Evaluation of Swallowing
A procedure used to assess patients with
dysphagia and taught around the world
FEES is a procedure used to evaluate patients with dysphagia. It is done throughout the US and in all countries that have established programs to evaluate and treat patients with dysphagia. It is also becoming the most common instrumental procedure in developing countries that are forming dysphagia teams and learning more about best clinical practices. FEES has an advantage over fluoroscopy in these countries, as the equipment is less costly and it can be used in a variety of settings, even taken to bedside.
For those who are not familiar with the procedure, using a flexible laryngoscope and camera, the base of tongue, throat and larynx can be visualized. When the person eats and drinks, the examiner is able to assess whether the swallow is normal or impaired. If impaired, the nature of the problem can be determined. Using dietary, behavioral, and postural interventions, the examiner then attempts to remediate the problem and determine how the patient can eat most safely and effectively.
PhD., CCC-SLP, BCSS
FEES is truly an international procedure. In the United States, the fluoroscopy procedure is more commonly done than FEES. But in some other countries, FEES is the first procedure of choice. The role of the physician and speech pathologist varies; in some countries, the endoscopist must be an MD whereas in others, the 2 professionals are more interchangeable, as in the US. Also the interaction with the patient is sometimes more formal than experienced in the US. The following is a list of countries where I know that FEES is done: If you know of more countries where FEES is done, please email me with more specifics.
I have conducted research virtually all of my career, alongside my clinical and teaching endeavors. My major interest is dysphagia. I am most interested in evaluation methods and outcomes, and, of course, any research involving the use of FEES. Recently, I was Principal Investigator on a multi-site clinical trial to determine the efficacy of electrical stimulation and/or aggressive exercise in patients with dysphagia after receiving radiation therapy for their head and neck cancer. Over my career, I have published more than 50 articles as primary or secondary author.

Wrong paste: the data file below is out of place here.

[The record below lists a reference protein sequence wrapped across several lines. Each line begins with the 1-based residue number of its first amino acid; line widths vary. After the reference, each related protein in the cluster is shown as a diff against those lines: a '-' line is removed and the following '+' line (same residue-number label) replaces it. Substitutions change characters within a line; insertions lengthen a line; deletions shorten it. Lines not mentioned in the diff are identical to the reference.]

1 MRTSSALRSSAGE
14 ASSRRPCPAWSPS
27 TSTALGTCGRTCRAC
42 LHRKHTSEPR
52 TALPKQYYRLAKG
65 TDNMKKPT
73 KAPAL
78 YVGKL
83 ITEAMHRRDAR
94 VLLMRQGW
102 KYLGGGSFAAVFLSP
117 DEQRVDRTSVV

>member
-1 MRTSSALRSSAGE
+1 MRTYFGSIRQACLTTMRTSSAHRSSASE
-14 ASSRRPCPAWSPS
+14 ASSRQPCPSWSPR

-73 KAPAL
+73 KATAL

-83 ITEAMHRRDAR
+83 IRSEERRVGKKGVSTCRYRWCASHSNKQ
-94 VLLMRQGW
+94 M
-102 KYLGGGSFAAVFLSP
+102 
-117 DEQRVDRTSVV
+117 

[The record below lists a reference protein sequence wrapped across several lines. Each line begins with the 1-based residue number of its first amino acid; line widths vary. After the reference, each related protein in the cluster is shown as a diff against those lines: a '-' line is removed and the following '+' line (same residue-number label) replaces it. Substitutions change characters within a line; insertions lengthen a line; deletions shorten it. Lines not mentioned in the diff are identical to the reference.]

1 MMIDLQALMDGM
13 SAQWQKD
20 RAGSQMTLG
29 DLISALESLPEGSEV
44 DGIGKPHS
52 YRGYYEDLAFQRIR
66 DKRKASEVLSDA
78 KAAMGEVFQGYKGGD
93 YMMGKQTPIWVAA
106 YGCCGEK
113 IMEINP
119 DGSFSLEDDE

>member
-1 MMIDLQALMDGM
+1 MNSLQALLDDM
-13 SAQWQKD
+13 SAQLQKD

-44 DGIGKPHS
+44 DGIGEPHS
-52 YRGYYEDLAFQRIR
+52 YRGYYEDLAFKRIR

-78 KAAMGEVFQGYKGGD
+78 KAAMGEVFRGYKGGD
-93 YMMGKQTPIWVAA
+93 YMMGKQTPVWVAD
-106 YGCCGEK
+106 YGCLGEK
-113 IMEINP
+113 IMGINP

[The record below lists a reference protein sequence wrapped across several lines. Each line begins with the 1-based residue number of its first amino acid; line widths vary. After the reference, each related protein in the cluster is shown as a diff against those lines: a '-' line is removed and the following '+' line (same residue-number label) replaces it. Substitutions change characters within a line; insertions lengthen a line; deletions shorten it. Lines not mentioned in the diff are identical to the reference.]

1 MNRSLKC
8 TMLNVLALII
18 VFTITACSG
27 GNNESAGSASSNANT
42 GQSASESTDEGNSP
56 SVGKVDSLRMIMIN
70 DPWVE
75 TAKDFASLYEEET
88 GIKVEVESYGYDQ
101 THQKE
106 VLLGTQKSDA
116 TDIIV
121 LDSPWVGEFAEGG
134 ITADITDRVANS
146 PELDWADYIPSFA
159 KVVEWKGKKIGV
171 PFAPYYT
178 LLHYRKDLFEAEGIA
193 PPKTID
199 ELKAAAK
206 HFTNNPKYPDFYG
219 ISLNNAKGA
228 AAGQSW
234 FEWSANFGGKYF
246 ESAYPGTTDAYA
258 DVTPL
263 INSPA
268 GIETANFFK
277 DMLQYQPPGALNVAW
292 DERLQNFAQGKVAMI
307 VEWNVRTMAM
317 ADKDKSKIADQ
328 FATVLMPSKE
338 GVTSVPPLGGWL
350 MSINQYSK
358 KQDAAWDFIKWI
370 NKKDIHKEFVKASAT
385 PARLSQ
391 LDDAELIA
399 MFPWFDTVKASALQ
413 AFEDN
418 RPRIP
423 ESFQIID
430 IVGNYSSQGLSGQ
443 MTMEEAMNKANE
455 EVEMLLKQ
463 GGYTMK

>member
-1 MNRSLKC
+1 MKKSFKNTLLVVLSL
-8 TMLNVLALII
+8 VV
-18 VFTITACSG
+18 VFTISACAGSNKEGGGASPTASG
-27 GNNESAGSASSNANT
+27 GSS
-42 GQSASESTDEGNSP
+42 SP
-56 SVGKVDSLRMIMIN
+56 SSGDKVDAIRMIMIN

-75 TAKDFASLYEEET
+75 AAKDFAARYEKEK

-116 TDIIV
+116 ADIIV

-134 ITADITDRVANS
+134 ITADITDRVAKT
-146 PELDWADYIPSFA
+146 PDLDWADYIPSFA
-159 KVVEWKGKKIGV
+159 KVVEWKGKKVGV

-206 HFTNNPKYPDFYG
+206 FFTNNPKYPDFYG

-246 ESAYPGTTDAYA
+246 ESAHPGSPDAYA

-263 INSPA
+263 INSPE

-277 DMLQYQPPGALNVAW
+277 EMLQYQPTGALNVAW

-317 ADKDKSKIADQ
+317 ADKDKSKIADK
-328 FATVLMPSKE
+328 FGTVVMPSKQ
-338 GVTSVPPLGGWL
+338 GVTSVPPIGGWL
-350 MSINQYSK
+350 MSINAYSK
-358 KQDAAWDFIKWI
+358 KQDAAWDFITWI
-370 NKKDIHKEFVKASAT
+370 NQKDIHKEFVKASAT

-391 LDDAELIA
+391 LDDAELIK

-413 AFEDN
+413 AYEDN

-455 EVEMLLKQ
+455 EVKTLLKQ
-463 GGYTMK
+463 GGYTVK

Over the years, my primary role has been that of a clinician. I have worked in the medical arena my entire career, evolving from a concentration in aphasia to dysarthria and finally to dysphagia. All of my career has been spent in clinical practice, serving acute care/ICU, rehab, and outpatients who have neurologic diseases, head and neck cancer, and other conditions that can cause dysphagia. It was a direct response to the needs of patients with dysphagia that motivated me to develop the FEES procedure in the mid 80s.
I have contributed service to the Dept of Veterans Affairs, to the American Speech Language Hearing Association (ASHA), and to the Dysphagia Research Society. I was made a fellow of ASHA in 1998 and was awarded the BCSS (Board Certified Specialist in Swallowing and Swallowing Disorders) in 2003. I was awarded the Honors of the Association in November, 2012. I am currently on the Editorial Board for the journal Dysphagia.
At BUMC, I am Professor in Otolaryngology where I mentor Speech Pathology graduate students and physicians, give lectures, and work with other faculty on research endeavors. I am also Clinical Professor in the Department of Speech Language, Hearing Sciences at Boston University, where, until this year, I taught graduate level courses in dysphagia and motor speech disorders. I serve as primary advisor to doctoral level students in Speech and Hearing Science at Boston University. The picture on the right shows students from my last Dysphagia class at BU.
In-person and virtual FEES training courses offered for speech-language pathologists and physicians around the world. Click the link below to learn more about our FOUNDATION and ADVANCED FEES training courses, led by Dr. Susan Langmore.